Getting to the site was an adventure. They line you up and have you crawl in to the back of a 4 wheel drive truck with big tires, 2 long bench seats that comfortably seat 5 and then shove 6 on each side and make you share a seat belt. The back of the truck is covered with a fancy tarp. Our driver and tour guide, Angie, wasted no time hauling out of the parking lot and getting on the road.  Angie could give pointers to the guys that do that crazy off road race in the deserts of North Africa.  The only thing that would have made me feel less secure on the road would have been if Angie had heaved an empty  bottle of Mad Dog out the window as we careened through the desert or yelled “Hey watch this”.

Once we got there, we got our $64 worth. Angie made sure we got there before anyone else so we could get pictures without anyone being in our way. This ultimately turned out to be futile due to the presence of Earl, but it was a nice gesture. The canyon rises up in front of you at the end of what appears to be a wide dry riverbed. The pictures taken by famous photographers do not do this place justice. It is exceptionally cool and I highly recommend it.  I do recommend however wearing Teva’s or some other sandal and not water shoes as your shoes will fill with fine red sand which will then trail behind you in a Hansel and Gretel way for the rest of the day. The canyon is famous for the light beams that shine down from cracks in the ground that open on to the slot canyon below. In some places, the canyon is the width of a good sized dining room and in others, just three feet wide. I was relieved to see that the canyon was wide enough so my chest did not get stuck in a narrow passage. Because Troy and I have the luck of the Cherokee and not the Irish, our tour was cursed by passing rain clouds and the presence of Earl. Earl is a white elderly man who wandered through the canyon in the middle of everyone’s picture carrying a video camera at least 15 years old and absolutely oblivious to the throngs of people who wanted to get pictures of the canyon without Earl. This is Earl:

Earl, stylin' in the desert with his Super 8

Earl is blurry because these photos take long exposures and Earl is a perpetual motion machine of an old man.

Once the tour concluded and we returned to the starting point, we attempted to tour Glen Canyon Dam, but they refused to allow us in with a camera bag. I find it odd that security will not allow white middle aged people to tour with a camera bag (or purse) in tow, but just ½ mile away on a cliff is a platform created to provide an unobstructed view (and open shot) of the dam for any terrorist with a rocket launcher. I’m just sayin’. So we drove up to Wahweap overlook and looked at the marble canyons and the water and the dam from the backside.

After six days in the desert, I am beginning to feel canyon fatigue. What was new and novel is now starting to seem old hat. I feel much like I did in the museums of Europe: “Another Madonna col Bambino” by Michelangelo. Yawn.

Antelope Canyon, sans Earl

Zion: the Narrows

Someone told me once that the Narrows is a long river hike. Having returned from hiking the Narrows, I am qualified to say that that statement is like saying that the Grand Canyon is a big hole in the ground.  Neither adequately explains what you will experience.  It is important to note that I am a genetic, orthopedic disaster. I have knee surgeries like Hollywood people get “work done”. The Narrows is a river bed composed of river rocks which are neither stable nor easy on the ankles or knees. Now consider that it is early in the season and snow melt is still occurring. Add to the unstable rock bed the added element of 46 degree water moving in excess of 120 cfs. That’s like wading upriver on foot through Class 3 rapids.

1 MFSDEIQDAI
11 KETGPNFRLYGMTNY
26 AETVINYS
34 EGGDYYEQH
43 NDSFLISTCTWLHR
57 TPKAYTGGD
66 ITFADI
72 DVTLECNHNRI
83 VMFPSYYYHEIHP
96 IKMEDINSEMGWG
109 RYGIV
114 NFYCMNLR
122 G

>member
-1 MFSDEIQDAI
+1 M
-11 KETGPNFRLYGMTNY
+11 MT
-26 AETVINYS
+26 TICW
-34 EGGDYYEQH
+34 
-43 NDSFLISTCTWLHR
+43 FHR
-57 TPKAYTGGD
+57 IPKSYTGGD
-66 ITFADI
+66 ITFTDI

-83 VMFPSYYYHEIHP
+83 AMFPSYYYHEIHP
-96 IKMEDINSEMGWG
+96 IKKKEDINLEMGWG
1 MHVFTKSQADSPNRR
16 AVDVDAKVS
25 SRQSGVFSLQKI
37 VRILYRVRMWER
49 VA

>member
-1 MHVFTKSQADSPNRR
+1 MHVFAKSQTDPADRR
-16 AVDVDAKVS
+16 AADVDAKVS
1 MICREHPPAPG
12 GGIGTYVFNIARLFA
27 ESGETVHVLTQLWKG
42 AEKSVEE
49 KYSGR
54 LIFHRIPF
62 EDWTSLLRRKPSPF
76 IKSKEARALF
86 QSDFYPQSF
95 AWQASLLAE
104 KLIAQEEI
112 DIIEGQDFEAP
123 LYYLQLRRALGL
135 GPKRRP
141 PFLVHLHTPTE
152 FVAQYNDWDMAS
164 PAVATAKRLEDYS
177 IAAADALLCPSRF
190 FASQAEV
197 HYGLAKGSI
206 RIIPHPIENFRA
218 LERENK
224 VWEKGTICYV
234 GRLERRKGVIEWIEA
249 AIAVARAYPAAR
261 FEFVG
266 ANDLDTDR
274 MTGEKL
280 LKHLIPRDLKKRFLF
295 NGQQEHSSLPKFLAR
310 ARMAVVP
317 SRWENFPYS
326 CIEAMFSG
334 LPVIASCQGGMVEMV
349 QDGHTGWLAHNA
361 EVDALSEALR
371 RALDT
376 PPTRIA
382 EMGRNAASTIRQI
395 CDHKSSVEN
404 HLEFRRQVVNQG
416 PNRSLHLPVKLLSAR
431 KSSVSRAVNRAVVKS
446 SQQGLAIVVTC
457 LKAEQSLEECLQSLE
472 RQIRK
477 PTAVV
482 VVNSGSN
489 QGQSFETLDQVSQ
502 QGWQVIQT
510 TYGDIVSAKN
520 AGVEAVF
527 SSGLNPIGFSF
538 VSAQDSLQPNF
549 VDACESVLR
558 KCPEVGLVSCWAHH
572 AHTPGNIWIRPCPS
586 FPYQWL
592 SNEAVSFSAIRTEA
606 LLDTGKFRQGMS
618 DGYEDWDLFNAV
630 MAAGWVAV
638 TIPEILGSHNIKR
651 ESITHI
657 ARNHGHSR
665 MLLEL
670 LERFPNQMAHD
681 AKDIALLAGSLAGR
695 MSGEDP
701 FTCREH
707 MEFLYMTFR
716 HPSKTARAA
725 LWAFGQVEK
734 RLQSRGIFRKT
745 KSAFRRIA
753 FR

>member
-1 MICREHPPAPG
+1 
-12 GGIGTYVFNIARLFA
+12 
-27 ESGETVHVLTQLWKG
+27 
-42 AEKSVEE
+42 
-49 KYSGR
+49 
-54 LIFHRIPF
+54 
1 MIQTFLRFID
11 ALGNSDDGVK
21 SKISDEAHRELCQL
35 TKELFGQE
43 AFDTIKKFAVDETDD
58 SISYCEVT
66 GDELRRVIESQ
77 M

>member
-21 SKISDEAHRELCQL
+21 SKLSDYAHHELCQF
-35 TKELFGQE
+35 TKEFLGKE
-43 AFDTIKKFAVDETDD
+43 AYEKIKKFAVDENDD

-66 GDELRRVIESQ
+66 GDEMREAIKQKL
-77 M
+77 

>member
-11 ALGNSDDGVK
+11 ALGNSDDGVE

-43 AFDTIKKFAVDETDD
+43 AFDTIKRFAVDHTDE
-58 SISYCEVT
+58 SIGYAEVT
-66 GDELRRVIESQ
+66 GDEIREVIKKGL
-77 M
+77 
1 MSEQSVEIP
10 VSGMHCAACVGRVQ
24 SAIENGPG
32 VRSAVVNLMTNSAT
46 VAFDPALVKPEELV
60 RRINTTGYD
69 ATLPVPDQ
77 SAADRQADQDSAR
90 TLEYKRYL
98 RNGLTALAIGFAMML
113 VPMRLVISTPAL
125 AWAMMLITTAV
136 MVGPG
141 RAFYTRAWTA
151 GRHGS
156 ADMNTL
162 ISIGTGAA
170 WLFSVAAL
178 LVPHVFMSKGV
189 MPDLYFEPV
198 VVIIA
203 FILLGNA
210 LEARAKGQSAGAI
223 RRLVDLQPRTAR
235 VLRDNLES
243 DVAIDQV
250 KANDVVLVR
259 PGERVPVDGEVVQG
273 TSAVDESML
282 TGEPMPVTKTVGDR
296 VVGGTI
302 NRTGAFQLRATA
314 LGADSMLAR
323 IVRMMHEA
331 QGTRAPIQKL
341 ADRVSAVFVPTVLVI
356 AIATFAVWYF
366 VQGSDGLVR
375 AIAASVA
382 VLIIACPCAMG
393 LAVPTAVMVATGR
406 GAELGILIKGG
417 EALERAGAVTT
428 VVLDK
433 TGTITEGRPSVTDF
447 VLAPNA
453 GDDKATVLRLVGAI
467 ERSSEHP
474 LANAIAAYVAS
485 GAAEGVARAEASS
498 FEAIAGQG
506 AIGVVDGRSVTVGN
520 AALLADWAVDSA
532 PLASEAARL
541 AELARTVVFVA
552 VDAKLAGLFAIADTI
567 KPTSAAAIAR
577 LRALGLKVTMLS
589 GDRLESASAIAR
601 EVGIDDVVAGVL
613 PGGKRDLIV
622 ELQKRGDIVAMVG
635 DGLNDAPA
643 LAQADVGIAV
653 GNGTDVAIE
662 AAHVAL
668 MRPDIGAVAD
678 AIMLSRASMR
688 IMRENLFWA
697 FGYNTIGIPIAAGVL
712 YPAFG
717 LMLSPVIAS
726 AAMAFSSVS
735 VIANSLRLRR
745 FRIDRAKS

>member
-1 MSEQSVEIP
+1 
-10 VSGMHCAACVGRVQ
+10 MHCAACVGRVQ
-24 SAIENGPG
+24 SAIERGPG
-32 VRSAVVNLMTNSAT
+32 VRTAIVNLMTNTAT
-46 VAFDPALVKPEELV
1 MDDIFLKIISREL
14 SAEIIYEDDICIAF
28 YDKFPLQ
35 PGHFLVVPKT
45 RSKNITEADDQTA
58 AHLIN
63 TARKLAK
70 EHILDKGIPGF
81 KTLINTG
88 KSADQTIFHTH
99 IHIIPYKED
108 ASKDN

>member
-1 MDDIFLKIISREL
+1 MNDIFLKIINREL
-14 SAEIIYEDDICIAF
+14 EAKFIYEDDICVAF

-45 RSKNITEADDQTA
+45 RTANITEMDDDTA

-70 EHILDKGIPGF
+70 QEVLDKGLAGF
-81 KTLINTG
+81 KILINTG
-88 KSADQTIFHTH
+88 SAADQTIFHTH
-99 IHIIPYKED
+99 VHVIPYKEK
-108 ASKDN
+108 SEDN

Like all good death marches, we started ours bright and early. When we got to the trailhead, there were several other people there preparing to do battle with the Narrows. They were all dressed from head to toe in dry suits. Troy and I had on wicking shirts and shorts with neoprene shorts underneath, neoprene socks and water shoes.  We decided they were pussies. Then we got in the water. It wasn’t so bad until I fell about 100 yards in. Then I was cold. Within ½ mile, the river was running about neck deep. For those who have never had the pleasure of hiking a river with a strong current running against you, it’s exhausting and tedious. The average depth of the river for the entire run we did (trailhead at the Temple of Sinawava to the Wall Street area) was between knee and hip deep. The canyon is spectacular and it is absolutely worth seeing. I would, however, suggest you consider it later in the season when the water is shallow and warm.  I spent most of the hike trying to stay upright in the current. By the time we hit the Wall Street area it was deep, cold and fast.

Troy points out that I fell in the river 4 times. He never fell in. Troy says he is invincible in the woods. I have pointed out that he is completely at my mercy when he is asleep. By the time we got back, I had completely torched my knee  and had begun to cough (I now have bronchitis). This is the single most brutal hike I have ever done. I was (blissfully) unaware of the muscle connections between my toes and my scalp until I woke up this morning and I could have gone a lifetime without the knowledge.

Later, after my return to the hotel from the emergency clinic, I realized that the great tragedy of it all is that the hospital sent me back with drugs that would have been great fun if only I didn’t need them.